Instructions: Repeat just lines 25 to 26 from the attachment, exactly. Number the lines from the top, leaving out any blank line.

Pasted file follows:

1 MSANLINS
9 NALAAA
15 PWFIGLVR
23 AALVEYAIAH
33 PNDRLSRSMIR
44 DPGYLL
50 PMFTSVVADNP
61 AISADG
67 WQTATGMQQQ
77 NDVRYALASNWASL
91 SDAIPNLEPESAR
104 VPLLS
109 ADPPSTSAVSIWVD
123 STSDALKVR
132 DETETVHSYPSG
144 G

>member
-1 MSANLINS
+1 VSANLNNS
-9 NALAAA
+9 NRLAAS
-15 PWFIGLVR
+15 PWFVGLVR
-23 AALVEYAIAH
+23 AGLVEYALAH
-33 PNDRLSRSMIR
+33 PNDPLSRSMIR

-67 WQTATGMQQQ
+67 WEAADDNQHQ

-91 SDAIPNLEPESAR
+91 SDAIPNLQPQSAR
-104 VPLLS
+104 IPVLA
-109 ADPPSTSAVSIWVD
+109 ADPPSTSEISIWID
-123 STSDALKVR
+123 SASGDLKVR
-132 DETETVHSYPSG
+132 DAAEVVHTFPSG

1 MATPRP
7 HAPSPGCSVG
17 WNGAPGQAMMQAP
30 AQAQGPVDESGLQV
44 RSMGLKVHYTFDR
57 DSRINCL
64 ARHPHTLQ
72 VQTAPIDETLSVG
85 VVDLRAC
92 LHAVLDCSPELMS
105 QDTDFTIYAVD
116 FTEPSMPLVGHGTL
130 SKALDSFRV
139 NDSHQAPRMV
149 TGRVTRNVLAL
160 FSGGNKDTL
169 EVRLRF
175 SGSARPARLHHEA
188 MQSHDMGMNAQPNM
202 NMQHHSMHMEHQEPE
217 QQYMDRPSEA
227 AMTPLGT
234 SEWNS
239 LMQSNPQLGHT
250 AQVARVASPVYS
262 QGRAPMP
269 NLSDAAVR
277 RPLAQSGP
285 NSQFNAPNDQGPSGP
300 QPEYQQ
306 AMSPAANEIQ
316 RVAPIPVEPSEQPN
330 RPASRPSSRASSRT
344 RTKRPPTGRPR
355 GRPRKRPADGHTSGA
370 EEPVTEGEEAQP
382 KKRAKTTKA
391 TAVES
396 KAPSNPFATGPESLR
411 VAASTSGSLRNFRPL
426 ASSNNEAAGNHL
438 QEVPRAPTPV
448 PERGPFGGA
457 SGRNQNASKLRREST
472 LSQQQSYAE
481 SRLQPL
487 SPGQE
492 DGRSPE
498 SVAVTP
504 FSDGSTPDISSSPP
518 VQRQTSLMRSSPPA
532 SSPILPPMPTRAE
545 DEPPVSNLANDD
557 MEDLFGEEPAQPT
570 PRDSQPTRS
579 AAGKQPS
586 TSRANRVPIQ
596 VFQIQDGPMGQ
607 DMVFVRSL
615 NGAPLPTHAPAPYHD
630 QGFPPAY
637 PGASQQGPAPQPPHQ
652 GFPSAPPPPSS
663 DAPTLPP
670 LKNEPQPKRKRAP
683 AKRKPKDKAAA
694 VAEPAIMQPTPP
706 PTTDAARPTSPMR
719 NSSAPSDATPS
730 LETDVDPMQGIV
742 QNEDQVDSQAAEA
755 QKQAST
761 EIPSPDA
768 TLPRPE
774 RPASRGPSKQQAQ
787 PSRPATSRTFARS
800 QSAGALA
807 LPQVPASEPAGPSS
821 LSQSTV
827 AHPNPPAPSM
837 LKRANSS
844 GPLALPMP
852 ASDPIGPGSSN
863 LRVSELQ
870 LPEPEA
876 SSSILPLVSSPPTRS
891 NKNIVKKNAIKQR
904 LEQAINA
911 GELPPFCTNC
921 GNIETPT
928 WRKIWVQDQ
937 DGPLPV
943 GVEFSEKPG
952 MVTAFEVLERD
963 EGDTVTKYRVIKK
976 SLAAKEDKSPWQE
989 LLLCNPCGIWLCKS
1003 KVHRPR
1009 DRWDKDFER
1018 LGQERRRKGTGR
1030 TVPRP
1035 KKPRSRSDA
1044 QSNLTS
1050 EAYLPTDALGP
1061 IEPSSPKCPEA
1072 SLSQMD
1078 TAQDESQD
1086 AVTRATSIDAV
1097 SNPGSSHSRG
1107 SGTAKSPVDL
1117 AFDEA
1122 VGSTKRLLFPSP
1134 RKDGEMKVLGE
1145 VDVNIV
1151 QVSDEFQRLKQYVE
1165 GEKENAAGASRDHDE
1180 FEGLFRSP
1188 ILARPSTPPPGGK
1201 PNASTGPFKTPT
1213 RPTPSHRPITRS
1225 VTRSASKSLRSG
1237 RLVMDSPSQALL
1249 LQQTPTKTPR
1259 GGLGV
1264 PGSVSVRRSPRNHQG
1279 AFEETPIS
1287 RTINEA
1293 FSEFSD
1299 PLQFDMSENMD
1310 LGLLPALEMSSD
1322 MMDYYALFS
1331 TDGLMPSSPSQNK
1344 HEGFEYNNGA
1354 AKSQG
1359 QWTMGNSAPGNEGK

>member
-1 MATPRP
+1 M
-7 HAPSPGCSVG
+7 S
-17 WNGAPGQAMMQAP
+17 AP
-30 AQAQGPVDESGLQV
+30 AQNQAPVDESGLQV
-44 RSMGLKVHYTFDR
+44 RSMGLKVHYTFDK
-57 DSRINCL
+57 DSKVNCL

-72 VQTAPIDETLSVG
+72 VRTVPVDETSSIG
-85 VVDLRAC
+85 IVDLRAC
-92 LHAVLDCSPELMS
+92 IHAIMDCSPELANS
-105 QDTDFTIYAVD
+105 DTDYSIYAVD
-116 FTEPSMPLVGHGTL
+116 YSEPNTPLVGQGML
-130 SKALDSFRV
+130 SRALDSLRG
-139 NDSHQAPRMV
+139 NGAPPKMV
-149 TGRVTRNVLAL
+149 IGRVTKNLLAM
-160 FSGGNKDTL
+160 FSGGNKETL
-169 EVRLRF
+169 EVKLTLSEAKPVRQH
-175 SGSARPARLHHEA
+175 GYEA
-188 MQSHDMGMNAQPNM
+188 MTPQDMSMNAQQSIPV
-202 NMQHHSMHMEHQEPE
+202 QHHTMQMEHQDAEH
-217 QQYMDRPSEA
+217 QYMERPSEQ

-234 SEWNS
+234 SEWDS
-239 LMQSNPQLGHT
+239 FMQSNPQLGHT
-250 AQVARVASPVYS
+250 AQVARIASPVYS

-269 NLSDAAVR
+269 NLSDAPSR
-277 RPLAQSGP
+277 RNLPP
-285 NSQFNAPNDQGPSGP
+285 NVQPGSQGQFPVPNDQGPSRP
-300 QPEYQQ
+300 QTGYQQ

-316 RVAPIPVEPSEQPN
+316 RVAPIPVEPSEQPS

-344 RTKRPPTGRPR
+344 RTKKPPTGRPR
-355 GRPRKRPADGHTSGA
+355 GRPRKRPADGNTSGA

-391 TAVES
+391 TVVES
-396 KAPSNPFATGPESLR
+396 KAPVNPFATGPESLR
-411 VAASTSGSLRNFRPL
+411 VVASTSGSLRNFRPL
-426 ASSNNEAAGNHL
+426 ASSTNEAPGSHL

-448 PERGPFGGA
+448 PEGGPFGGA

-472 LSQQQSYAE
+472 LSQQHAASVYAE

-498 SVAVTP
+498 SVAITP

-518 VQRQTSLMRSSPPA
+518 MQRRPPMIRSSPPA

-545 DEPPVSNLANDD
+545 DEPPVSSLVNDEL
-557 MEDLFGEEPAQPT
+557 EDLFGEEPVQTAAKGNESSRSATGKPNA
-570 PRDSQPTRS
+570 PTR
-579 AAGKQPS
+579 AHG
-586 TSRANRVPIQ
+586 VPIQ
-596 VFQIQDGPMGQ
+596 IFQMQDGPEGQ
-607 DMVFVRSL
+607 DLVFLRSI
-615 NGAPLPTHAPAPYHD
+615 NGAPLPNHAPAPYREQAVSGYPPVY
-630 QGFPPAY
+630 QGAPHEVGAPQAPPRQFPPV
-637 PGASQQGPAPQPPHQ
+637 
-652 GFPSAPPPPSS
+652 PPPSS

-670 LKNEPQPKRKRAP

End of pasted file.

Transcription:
+23 AGLVEYALAH
-33 PNDRLSRSMIR